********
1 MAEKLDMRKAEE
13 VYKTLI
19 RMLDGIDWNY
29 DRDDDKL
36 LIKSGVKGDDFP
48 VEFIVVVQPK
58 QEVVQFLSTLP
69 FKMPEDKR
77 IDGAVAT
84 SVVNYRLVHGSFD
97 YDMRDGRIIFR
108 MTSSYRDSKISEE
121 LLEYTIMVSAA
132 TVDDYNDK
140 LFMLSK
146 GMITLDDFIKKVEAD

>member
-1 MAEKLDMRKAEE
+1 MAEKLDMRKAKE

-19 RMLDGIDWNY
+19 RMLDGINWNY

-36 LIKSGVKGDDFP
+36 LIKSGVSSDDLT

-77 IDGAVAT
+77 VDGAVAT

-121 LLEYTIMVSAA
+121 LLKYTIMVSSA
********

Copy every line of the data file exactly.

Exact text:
1 MAEKLDMRKAEE
13 VYKTLI
19 RMLDGIDWNY
29 DRDDDKL
36 LIKSGVKGDDFP
48 VEFIVVVQPK
58 QEVVQFLSTLP
69 FKMPEDKR
77 IDGAVAT
84 SVVNYRLVHGSFD
97 YDMRDGRIIFR
108 MTSSYRDSKISEE
121 LLEYTIMVSAA
132 TVDDYNDK
140 LFMLSK
146 GMITLDDFIKKVEAD

>member
-1 MAEKLDMRKAEE
+1 MAEKLDMRKAKE

-19 RMLDGIDWNY
+19 RMLDGINWNY

-36 LIKSGVKGDDFP
+36 LIKSGVSSDDLT

-77 IDGAVAT
+77 VDGAVAT

-121 LLEYTIMVSAA
+121 LLKYTIMVSSA